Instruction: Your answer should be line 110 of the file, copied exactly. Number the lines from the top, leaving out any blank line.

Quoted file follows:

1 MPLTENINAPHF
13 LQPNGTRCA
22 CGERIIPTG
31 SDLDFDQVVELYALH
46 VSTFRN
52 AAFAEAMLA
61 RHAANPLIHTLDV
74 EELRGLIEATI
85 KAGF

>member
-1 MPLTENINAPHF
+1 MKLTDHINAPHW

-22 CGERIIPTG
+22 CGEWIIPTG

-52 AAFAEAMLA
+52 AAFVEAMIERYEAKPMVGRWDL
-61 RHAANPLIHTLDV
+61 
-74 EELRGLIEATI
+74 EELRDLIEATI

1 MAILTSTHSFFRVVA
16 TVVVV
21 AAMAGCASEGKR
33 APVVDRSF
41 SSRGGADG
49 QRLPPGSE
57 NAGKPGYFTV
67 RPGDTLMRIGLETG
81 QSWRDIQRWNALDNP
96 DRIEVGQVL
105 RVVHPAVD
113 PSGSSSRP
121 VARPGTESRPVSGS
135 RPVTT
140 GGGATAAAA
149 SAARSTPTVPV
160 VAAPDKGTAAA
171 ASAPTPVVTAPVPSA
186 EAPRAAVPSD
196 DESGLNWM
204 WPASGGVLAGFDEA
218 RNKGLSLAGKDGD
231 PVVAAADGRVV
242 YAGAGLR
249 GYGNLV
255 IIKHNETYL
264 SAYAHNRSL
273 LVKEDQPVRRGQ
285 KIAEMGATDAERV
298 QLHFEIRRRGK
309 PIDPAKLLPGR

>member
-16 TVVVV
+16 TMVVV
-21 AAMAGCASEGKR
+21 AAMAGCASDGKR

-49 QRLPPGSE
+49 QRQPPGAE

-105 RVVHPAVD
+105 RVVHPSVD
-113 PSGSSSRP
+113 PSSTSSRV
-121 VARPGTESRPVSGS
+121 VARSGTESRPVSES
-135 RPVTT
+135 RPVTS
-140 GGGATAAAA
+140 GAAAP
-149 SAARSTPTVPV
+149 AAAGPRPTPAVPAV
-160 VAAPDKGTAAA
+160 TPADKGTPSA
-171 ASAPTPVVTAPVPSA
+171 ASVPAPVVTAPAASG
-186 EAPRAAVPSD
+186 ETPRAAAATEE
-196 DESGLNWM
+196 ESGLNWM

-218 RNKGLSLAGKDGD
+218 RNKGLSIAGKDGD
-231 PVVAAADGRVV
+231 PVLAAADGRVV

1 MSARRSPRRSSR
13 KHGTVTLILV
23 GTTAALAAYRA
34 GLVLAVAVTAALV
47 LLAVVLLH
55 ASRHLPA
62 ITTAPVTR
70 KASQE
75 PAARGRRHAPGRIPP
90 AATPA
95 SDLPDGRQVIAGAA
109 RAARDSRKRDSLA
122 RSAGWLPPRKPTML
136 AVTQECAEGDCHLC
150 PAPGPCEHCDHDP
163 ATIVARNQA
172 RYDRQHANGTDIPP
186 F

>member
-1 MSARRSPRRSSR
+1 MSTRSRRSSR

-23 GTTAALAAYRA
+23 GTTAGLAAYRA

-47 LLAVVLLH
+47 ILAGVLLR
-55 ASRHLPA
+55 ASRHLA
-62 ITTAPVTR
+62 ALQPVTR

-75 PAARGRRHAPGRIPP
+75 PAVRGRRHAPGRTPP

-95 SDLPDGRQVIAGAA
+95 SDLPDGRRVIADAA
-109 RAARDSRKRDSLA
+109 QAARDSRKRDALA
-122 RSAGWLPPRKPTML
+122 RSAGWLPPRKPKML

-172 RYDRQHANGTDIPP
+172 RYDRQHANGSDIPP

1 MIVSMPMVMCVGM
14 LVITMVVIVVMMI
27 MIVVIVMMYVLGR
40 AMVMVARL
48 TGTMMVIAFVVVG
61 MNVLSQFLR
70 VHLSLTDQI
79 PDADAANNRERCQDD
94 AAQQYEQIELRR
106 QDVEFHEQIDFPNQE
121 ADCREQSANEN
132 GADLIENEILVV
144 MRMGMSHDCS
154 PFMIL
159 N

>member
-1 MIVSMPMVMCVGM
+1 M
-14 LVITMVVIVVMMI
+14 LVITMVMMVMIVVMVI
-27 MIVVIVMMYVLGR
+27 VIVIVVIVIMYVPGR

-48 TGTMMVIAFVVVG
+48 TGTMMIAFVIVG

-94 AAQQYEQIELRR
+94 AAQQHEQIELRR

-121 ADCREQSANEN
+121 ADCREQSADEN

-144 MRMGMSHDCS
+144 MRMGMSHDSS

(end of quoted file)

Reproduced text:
-62 ITTAPVTR